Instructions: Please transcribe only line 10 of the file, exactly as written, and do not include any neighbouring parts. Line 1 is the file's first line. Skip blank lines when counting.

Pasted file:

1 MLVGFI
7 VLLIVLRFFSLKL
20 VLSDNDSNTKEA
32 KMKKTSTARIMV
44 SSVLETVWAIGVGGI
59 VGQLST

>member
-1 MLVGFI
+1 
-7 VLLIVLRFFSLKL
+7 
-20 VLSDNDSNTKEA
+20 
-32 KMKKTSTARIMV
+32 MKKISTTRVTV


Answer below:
-7 VLLIVLRFFSLKL